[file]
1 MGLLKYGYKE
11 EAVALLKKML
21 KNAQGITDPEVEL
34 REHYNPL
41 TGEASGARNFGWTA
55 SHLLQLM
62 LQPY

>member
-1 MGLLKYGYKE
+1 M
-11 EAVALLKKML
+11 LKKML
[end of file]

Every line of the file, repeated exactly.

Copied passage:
1 MGLLKYGYKE
11 EAVALLKKML
21 KNAQGITDPEVEL
34 REHYNPL
41 TGEASGARNFGWTA
55 SHLLQLM
62 LQPY

>member
-1 MGLLKYGYKE
+1 M
-11 EAVALLKKML
+11 LKKML